This week Aberdeen City Council’s Urgent Business Committee will consider a report on the massive financial impact of COVID-19.
The figures have been aired – a cost of anywhere between £28 million and £90m depending on what support we get from the Scottish Government.
In June officers will bring forward options for how we might balance our books whilst continuing to deliver vital public services and care for our most vulnerable residents.
The task promises to test the resourcefulness of staff and the resolve of councillors as never before.
But that’s what the pandemic is doing – presenting challenge upon challenge, shaking comfortable assumptions, creating new norms.
While we steel ourselves for what is ahead, we should take huge encouragement from how we have responded to date. And it’s some of those figures we’d like to share in this blog, numbers which allow us to paint a picture of solidarity and hope.
Nearly 1,500 people have signed up to Scotland Cares national campaign to volunteer in Aberdeen in addition to hundreds of our own staff who are queuing up to provide back up for critical services.
The Council’s Crisis Support Line has already helped more than 10,000 vulnerable people, offering everything from emotional support to financial advice.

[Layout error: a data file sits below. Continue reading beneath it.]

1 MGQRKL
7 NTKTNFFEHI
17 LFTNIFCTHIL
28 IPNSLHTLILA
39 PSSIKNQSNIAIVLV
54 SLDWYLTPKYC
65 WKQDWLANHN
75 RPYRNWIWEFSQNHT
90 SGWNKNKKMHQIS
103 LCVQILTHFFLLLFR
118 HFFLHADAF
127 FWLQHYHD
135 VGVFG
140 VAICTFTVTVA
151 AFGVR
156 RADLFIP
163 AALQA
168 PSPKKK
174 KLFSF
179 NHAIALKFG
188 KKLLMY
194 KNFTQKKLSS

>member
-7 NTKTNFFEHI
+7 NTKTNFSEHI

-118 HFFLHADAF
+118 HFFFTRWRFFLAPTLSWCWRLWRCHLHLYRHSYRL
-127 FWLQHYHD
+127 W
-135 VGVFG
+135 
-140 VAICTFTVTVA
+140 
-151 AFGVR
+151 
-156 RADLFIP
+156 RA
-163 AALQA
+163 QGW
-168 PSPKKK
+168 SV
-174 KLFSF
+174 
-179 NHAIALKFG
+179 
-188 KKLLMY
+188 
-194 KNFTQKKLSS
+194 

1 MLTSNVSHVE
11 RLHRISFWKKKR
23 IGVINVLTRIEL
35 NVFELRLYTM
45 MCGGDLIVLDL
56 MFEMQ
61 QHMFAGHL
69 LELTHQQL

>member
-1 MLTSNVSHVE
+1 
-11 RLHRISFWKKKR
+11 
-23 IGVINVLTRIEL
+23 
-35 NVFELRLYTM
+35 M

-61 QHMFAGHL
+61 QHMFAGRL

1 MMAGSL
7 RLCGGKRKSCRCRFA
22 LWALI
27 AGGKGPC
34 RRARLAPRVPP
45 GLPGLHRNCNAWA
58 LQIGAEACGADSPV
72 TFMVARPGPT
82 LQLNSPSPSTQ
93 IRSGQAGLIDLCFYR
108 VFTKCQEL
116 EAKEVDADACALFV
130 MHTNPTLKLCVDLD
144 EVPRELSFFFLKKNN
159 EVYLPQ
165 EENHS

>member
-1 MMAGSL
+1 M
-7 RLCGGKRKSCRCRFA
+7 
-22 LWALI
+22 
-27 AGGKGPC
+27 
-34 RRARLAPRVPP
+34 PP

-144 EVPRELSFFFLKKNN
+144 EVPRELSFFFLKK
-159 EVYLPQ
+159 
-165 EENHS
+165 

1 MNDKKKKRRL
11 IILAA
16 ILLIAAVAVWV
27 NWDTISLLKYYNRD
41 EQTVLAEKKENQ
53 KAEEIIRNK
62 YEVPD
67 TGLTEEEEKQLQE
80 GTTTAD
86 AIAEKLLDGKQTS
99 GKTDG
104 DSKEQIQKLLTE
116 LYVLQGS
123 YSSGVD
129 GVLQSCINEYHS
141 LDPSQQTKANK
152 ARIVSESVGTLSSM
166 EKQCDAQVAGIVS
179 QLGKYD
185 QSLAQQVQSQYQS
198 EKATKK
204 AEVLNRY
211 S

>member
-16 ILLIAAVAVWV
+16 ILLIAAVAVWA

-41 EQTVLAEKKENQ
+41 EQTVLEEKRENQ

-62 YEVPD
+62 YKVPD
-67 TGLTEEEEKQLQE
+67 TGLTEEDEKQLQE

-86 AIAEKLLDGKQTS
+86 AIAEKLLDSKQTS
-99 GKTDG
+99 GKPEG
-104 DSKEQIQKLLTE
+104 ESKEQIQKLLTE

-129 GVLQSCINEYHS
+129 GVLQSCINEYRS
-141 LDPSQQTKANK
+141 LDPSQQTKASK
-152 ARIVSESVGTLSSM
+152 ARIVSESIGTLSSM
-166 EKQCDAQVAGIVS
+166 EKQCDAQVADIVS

More than 1,000 food boxes have been delivered to disadvantaged communities and care provided for 500 youngsters.
The speed and breadth of the city’s response owes much to third sector partners – groups like the Community Food Initiatives North East (CFINE), which in turn has worked with Aberdeen Football Club Community Trust, Instant Neighbour and 1Call Property Maintenance.
CFINE’s Chief Executive Lisa Duthie rightly observed that the pandemic has changed the way we work together. It is certainly accelerating the transformation envisaged by the Local Outcome Improvement Plan.
So while COVID-19 has altered our social and economic landscape, perhaps irrevocably, it has also confirmed that the path we were following is the correct one.
Partnership working, developing an agile workforce, dedicating resource to where it is needed most, putting people and place first – that has been the foundation of the Council’s Target Operating Model.
In setting a direction of travel for our city, we listened to those around us and harnessed their energy and imagination.
The response to COVID-19 is a reflection of that. It’s an affirmation of all that is great about Aberdeen.
We’ll be updating you after the Urgent Business Committee meeting, but in the meantime let’s look to the future with renewed heart.
There are unquestionably difficult times ahead. But for every person who steps forward to help or goes above and beyond, we have yet another reason to be positive.
During this pandemic, those numbers matter as much as any.